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Pennywise reconciles – Jim Lindberg and Fletcher Dragge mend fences

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Jim Lindberg and Fletcher Dragge. Photo by Brent Broza,

Jim Lindberg and Fletcher Dragge. Photo by Brent Broza,

Should we have expected the unexpected?

For fans of Pennywise, the news wasn’t good: Their favorite punk rock band was losing Jim Lindberg, the group’s vocalist, but guitarist Fletcher Dragge vowed to soldier on. In 2009, over lunch at Rosa’s in Hermosa Beach, he claimed that there were already dozens of singers eager to step in and fill out Lindberg’s shoes. But could anyone really replace him?

In 2010 this writer sat down with Dragge and the group’s new vocalist, Ignite frontman Zoli Teglas. They were upbeat about touring and songwriting. A few months later, still in 2010, I met with Lindberg in his El Segundo studio to talk about his new CD with his power trio The Black Pacific.

Always cordial about one another, at least in front of this eagle-eyed reporter, Fletcher Dragge and Jim Lindberg had spoken about their artistic differences and had clearly set out on different paths once and for all.

As it would turn out, those paths led to the same place. The unexpected had occurred. Someone had brought out the peace pipe and passed it around, and here we are today – January, 2013 – on the outdoor patio of La Peñita in Hermosa Beach.

Reaching out

“I hadn’t spoken to Jim in three years, since we parted ways,” Dragge says, “and I never had his side of the story. I didn’t want to hear anything. I was upset, and I’ve said that a million times.

“This is a very small community; it’s Hermosa Beach, we’re all born and raised here, we have the same friends, and I just felt like it was time to reach out and say, ‘Hey, let’s sit down and have a beer; we both have things we want to say to each other that we never said.’ I didn’t want to continue on that path of just not being friends, first and foremost. It wasn’t about the band when we sat down; I didn’t want to feel uncomfortable running into him at a party, I know he’d probably have felt the same way at that point. I didn’t tell anyone in the band (bassist Randy Bradbury and drummer Byron McMackin, in addition to Teglas) that I’d called him. It was just between me and him.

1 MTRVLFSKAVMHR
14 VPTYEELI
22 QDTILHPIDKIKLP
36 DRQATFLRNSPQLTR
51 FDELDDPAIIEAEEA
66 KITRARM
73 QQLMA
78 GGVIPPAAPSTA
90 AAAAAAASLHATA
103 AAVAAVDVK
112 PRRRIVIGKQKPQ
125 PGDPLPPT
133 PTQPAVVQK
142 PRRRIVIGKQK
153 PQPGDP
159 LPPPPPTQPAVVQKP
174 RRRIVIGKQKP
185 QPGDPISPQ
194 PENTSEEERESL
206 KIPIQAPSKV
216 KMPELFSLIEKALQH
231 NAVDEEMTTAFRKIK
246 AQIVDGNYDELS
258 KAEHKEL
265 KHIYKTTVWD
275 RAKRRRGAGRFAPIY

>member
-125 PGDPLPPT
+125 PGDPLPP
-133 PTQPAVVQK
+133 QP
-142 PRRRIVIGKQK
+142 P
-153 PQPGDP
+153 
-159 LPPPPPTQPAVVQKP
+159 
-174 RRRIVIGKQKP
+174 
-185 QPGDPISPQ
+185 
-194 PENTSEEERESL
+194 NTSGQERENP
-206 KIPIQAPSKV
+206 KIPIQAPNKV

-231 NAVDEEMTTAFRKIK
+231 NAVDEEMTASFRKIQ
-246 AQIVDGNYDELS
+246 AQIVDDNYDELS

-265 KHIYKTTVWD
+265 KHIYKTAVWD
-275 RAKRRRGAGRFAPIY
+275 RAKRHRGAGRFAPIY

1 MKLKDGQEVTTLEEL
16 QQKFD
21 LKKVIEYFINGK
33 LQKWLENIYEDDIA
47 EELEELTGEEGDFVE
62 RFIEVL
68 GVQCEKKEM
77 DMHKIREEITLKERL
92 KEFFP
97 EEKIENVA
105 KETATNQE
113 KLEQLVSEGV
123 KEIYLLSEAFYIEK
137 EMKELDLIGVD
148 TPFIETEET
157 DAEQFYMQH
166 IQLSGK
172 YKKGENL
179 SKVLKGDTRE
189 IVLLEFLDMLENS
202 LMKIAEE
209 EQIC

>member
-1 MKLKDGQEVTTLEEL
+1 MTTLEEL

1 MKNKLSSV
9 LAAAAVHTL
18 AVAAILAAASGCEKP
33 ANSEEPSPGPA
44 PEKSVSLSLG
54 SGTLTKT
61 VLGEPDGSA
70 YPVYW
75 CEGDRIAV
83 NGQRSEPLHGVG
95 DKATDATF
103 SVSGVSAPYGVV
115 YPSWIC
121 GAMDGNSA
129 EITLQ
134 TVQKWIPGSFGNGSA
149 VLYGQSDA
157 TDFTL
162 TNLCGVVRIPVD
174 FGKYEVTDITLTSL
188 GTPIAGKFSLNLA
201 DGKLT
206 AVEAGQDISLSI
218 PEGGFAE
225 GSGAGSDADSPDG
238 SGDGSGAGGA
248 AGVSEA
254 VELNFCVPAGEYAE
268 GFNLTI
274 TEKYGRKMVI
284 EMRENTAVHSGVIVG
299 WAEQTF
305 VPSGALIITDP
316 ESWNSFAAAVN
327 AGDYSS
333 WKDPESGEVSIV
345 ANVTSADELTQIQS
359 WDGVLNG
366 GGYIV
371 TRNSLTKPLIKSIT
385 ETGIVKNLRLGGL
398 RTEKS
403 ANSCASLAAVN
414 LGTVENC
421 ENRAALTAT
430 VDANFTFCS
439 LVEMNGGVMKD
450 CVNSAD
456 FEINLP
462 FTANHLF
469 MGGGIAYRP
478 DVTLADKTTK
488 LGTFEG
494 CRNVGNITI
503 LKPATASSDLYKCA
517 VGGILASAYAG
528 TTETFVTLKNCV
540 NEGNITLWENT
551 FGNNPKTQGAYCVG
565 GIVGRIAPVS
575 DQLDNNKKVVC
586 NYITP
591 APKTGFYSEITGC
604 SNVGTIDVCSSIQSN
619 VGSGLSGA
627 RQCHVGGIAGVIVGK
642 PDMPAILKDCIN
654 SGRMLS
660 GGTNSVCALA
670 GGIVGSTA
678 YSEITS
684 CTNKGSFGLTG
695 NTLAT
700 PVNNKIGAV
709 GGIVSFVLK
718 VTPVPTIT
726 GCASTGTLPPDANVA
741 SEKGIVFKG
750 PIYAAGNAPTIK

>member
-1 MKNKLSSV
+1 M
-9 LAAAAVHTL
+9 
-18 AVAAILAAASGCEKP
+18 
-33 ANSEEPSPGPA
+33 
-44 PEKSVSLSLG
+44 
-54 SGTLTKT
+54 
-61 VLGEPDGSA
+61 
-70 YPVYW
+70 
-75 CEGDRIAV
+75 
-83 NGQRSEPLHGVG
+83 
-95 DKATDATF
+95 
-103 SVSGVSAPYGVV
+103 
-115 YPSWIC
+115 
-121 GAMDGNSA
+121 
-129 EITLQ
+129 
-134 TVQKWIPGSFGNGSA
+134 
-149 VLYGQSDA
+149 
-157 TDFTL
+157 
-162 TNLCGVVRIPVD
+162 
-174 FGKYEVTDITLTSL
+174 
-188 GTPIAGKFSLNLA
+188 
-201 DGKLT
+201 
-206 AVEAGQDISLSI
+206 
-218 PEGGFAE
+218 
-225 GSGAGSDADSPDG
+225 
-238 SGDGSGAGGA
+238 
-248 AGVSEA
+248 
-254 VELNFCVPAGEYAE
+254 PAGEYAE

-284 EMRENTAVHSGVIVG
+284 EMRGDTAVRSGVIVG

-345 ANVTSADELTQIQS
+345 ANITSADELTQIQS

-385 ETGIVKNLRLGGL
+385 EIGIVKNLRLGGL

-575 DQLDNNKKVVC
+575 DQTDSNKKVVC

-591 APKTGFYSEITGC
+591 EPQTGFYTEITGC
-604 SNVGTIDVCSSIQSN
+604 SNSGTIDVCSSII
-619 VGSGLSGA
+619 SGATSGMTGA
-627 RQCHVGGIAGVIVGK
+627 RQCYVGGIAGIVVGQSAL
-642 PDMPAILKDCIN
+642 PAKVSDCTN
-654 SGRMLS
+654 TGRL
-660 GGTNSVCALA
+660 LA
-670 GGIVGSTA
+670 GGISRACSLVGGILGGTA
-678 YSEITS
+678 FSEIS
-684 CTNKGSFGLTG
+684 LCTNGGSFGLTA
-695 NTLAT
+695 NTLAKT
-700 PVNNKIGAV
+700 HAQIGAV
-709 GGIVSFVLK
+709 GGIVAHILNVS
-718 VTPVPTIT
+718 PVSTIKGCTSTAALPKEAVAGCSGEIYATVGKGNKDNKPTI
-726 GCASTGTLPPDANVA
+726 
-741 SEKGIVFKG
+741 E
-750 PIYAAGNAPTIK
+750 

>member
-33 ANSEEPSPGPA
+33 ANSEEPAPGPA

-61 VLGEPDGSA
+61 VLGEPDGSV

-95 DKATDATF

“I didn’t know if it was going to be a healing process or a ‘fuck you’ process or what it was going to be,” Dragge continues; “I just knew that we needed to talk. We went to the Schooner and within 30 seconds of shaking hands for the first time in three years we were doing a photo shoot.” Everyone laughs. “It was pretty funny.”

“I had no expectations going in to have a talk with him,” Lindberg says. “Probably no one’s more surprised than me that we’re sitting here.”

However, he’d been ready to clear the air as well.

“This is a great community where we live,” Lindberg continues. “We have a lot of friends that were brought together by the band. When I left, it split that up somewhat – and that was really a hard thing to go through, hard for a lot of our friends. That really bothered me.

“We just finally had a really good talk about what’s important, and we both know that the band is one of the most [important] things in the world to us. A really simplistic way of putting it, after 20 years of albums and touring and stuff like that, I was just ready for a break from everything. It wasn’t one thing, it was a lot of things. A lot of bands take a long hiatus – like four years without a record or a tour; there’s other bands that just plow through it. There’s elements of family, situations at home that go into it; there’s all kinds of situations that go on with bands.”

“You spend more time with your band,” Dragge says, “than you do with your family half the time.”

“Yeah,” Lindberg says. “For me, I was ready for a break; they didn’t want to hear that. And so it was ‘Screw you, we’re gonna keep going.’ That was unfortunate, but I just had to accept it, do what I had to do. But the good thing is, we’ve definitely made a thing about not dwelling on what happened because we really care a lot about the legacy of our band. I just got an e-mail yesterday from a lady in Colorado who said her husband’s severely ill, and it’s his dying wish to see Jim perform with Pennywise again.

“Sometimes you forget,” Lindberg adds, “that the band is bigger than just four [members]; it means a lot to other people. And having that entity be right, and having it be the four band members that created it, that is very important and I think we all came to realize that.”

Second thoughts

At some point it appears that the chemistry between Zoli Teglas and Fletcher Dragge and the rest of the band wasn’t quite what they’d hoped for.

“Zoli’s Zoli,” Dragge says, “and he’s not one of us as far as being from Hermosa Beach.” Teglas, with his Hungarian background, lived for a time in Eastern Europe as a child. “I mean, our South Bay’s got a certain type of lifestyle,” Dragge continues. “Zoli’s a friend and he did what he did, but I always felt like it’s Jim’s job. Jim spent 20 years of his life creating this band. Obviously, we were out touring with Zoli, and we did a new record (“All or Nothing,” May 2012) with Zoli.